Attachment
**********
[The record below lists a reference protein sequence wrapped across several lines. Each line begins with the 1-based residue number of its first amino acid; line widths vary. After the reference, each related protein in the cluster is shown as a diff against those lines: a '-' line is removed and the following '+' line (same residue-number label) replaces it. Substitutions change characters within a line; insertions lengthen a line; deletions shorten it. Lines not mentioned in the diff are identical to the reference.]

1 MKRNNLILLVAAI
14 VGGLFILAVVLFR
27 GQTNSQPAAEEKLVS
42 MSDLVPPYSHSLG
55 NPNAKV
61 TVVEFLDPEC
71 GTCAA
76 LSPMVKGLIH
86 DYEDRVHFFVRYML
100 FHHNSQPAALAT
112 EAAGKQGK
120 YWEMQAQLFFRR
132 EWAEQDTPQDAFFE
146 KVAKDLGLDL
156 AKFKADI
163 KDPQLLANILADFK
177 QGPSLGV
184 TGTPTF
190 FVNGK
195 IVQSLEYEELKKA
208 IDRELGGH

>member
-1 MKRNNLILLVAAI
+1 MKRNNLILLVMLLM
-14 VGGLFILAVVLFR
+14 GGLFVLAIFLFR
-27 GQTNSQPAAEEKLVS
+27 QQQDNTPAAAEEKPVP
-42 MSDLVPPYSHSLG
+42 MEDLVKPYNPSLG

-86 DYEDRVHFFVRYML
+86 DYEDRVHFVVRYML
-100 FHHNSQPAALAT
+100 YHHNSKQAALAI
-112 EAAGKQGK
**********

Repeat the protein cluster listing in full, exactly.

[The record below lists a reference protein sequence wrapped across several lines. Each line begins with the 1-based residue number of its first amino acid; line widths vary. After the reference, each related protein in the cluster is shown as a diff against those lines: a '-' line is removed and the following '+' line (same residue-number label) replaces it. Substitutions change characters within a line; insertions lengthen a line; deletions shorten it. Lines not mentioned in the diff are identical to the reference.]

1 MKRNNLILLVAAI
14 VGGLFILAVVLFR
27 GQTNSQPAAEEKLVS
42 MSDLVPPYSHSLG
55 NPNAKV
61 TVVEFLDPEC
71 GTCAA
76 LSPMVKGLIH
86 DYEDRVHFFVRYML
100 FHHNSQPAALAT
112 EAAGKQGK
120 YWEMQAQLFFRR
132 EWAEQDTPQDAFFE
146 KVAKDLGLDL
156 AKFKADI
163 KDPQLLANILADFK
177 QGPSLGV
184 TGTPTF
190 FVNGK
195 IVQSLEYEELKKA
208 IDRELGGH

>member
-1 MKRNNLILLVAAI
+1 MKRNNLILLVMLLM
-14 VGGLFILAVVLFR
+14 GGLFVLAIFLFR
-27 GQTNSQPAAEEKLVS
+27 QQQDNTPAAAEEKPVP
-42 MSDLVPPYSHSLG
+42 MEDLVKPYNPSLG

-86 DYEDRVHFFVRYML
+86 DYEDRVHFVVRYML
-100 FHHNSQPAALAT
+100 YHHNSKQAALAI
-112 EAAGKQGK